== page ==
On Saturday night, it seemed that everyone in Shelter Island was wearing white pants and cable-knit sweaters and drinking white wine. Around 10:30 p.m., David expressed an interest in getting drunk, “fisherman’s bar”
style. With a bottle of whiskey and the memory of a girl, he wanted to amble down by the water. Beneath the hoisted American flag, homemade chocolate-chip cookies in hand, David said he was struck with how happy he was to have met “some regular Americans.”
he had questions. “What is a redneck? Is a hick the same as a redneck? What does this mean?” David had asked. Running cross-purposes to his rural fascinations, Shelter Island is no shantytown, and he and Olivier ended up at Sunset Beach. The Andre Balazs–run hotel and beachside restaurant—where earlier in the day, The Transom had seen Uma Thurman and Mr. Balazs exiting the restaurant—instead attracts linen-pants-ed, turquoise-bejeweled, ultra-tanned emigrants from the southern tip of Long Island looking to “get away” from the Hamptons for a night of tiki-torched “quaint-ness.”
The artsy-fartsy—which is to say, lawyer-free—beach party happened at Ditch Plains in Montauk. A little after 11 p.m., there was an ambitious and expanding fire; there were s’mores and cans of Coors Light. Various stylists, hotel owners—Maritime Hotel’s Sean MacPherson—and photographers—Danielle Levitt—gathered to snub the rest of the East End. Montauk, like Shelter Island, is where one now goes to get away from the getaways. “I mean, if I wanted to spend thousands of dollars on like two bottles of vodka at Star Room, I’d stay in New York,” said one beachgoer.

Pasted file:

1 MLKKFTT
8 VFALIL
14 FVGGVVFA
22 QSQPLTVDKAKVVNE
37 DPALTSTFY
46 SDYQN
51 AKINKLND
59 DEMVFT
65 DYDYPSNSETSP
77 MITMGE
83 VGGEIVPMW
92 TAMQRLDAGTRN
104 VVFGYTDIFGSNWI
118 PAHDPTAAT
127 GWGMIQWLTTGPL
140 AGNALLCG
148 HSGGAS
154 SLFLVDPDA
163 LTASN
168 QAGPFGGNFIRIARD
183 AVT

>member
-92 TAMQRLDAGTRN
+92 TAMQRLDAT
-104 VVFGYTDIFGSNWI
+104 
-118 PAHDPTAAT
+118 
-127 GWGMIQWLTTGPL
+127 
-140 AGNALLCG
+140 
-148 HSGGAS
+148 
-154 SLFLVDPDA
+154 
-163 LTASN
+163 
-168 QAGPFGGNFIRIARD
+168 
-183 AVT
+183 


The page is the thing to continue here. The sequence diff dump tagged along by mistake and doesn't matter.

“We’re gonna tear the roof off this place!” Justin Mitchell yelled in his car, amping the Europop to unprecedented volumes. “Burn it down!”
up to the Star Room at 11:20 p.m., the highway was jammed—the entire road, Mitchell said, was trying to get in. “Look at it!” he exclaimed. “People are still coming to the Hamptons!” The girls fixed their hair in the mirror.
Mitchell had his guy Marciello bring him three bottles of Grey Goose, champagne, orange juice and a half-dozen Red Bulls. Uniformly overweight guys filled in the gaps between Italian girls in short skirts. Mr. Mitchell’s party got a table outside.
everyone had vodka Red Bulls. Mr. Mitchell nursed a glass of champagne. Only one or two members of the party left the table for any reason that night other than to use the bathroom. One guest literally did not move from her perch on the couch until 2 a.m., preferring instead to send and receive text messages with her friends. “I’m bored!” she said. “I’d walk around but it’s so crowded.
I like Cain better, where we were last night. Plus, I had half a glass of champagne, and I went to refill it and all the bottles were empty. So I decided to just play with my cell phone all night. I was supposed to meet someone, but they never showed up.”
Mitchell kept his position as well. He shook hands and poured drinks.
former prosecutor in Mr. Mitchell’s posse told a story about pissing off a judge so badly that he threw a pen at the court reporter. “Eh, he was a prick,”
he said. “No one likes him anyway, so what do I care? His wife left him a year later, took him to the cleaners. I’ve got a great apartment in Manhattan, and I’m at the Star Room. Everything worked out.”
German David, accustomed to
this sort of partying from his time at his various homes in Ibiza and St.